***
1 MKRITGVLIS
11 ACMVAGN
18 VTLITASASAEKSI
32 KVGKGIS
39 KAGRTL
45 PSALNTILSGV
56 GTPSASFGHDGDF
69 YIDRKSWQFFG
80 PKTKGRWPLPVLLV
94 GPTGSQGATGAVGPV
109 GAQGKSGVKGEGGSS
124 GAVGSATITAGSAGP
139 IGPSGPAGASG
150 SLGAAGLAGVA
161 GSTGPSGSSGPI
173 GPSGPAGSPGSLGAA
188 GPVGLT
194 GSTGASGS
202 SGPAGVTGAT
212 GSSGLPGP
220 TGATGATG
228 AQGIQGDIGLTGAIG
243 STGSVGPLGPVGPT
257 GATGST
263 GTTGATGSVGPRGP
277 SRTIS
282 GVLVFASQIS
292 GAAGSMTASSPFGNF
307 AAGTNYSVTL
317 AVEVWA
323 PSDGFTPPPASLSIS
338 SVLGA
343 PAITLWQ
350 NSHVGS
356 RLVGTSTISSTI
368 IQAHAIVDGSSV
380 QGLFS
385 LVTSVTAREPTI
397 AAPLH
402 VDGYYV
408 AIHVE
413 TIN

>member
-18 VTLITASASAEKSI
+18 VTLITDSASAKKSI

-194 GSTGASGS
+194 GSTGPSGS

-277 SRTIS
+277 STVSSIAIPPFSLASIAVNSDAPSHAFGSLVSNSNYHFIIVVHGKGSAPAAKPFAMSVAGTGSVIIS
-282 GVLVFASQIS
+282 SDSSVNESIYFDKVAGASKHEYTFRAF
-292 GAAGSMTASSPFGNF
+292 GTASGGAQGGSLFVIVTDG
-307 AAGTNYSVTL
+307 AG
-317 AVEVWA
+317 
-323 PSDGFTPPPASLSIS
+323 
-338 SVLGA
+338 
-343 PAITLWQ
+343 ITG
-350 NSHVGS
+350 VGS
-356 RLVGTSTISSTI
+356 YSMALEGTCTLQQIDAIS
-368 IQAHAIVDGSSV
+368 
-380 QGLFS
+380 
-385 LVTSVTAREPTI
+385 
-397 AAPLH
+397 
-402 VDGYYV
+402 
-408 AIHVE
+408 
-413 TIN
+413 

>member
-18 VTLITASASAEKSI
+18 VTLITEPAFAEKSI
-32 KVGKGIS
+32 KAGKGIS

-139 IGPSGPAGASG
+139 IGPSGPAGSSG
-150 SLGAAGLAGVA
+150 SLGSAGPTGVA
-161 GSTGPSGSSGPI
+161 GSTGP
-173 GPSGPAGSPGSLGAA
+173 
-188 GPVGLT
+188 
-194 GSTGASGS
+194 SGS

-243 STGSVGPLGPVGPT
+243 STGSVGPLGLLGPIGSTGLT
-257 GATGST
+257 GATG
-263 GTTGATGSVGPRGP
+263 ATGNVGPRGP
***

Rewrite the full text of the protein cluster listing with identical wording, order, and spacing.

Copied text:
1 MKRITGVLIS
11 ACMVAGN
18 VTLITASASAEKSI
32 KVGKGIS
39 KAGRTL
45 PSALNTILSGV
56 GTPSASFGHDGDF
69 YIDRKSWQFFG
80 PKTKGRWPLPVLLV
94 GPTGSQGATGAVGPV
109 GAQGKSGVKGEGGSS
124 GAVGSATITAGSAGP
139 IGPSGPAGASG
150 SLGAAGLAGVA
161 GSTGPSGSSGPI
173 GPSGPAGSPGSLGAA
188 GPVGLT
194 GSTGASGS
202 SGPAGVTGAT
212 GSSGLPGP
220 TGATGATG
228 AQGIQGDIGLTGAIG
243 STGSVGPLGPVGPT
257 GATGST
263 GTTGATGSVGPRGP
277 SRTIS
282 GVLVFASQIS
292 GAAGSMTASSPFGNF
307 AAGTNYSVTL
317 AVEVWA
323 PSDGFTPPPASLSIS
338 SVLGA
343 PAITLWQ
350 NSHVGS
356 RLVGTSTISSTI
368 IQAHAIVDGSSV
380 QGLFS
385 LVTSVTAREPTI
397 AAPLH
402 VDGYYV
408 AIHVE
413 TIN

>member
-18 VTLITASASAEKSI
+18 VTLITDSASAKKSI

-194 GSTGASGS
+194 GSTGPSGS

-277 SRTIS
+277 STVSSIAIPPFSLASIAVNSDAPSHAFGSLVSNSNYHFIIVVHGKGSAPAAKPFAMSVAGTGSVIIS
-282 GVLVFASQIS
+282 SDSSVNESIYFDKVAGASKHEYTFRAF
-292 GAAGSMTASSPFGNF
+292 GTASGGAQGGSLFVIVTDG
-307 AAGTNYSVTL
+307 AG
-317 AVEVWA
+317 
-323 PSDGFTPPPASLSIS
+323 
-338 SVLGA
+338 
-343 PAITLWQ
+343 ITG
-350 NSHVGS
+350 VGS
-356 RLVGTSTISSTI
+356 YSMALEGTCTLQQIDAIS
-368 IQAHAIVDGSSV
+368 
-380 QGLFS
+380 
-385 LVTSVTAREPTI
+385 
-397 AAPLH
+397 
-402 VDGYYV
+402 
-408 AIHVE
+408 
-413 TIN
+413 

>member
-18 VTLITASASAEKSI
+18 VTLITEPAFAEKSI
-32 KVGKGIS
+32 KAGKGIS

-139 IGPSGPAGASG
+139 IGPSGPAGSSG
-150 SLGAAGLAGVA
+150 SLGSAGPTGVA
-161 GSTGPSGSSGPI
+161 GSTGP
-173 GPSGPAGSPGSLGAA
+173 
-188 GPVGLT
+188 
-194 GSTGASGS
+194 SGS

-243 STGSVGPLGPVGPT
+243 STGSVGPLGLLGPIGSTGLT
-257 GATGST
+257 GATG
-263 GTTGATGSVGPRGP
+263 ATGNVGPRGP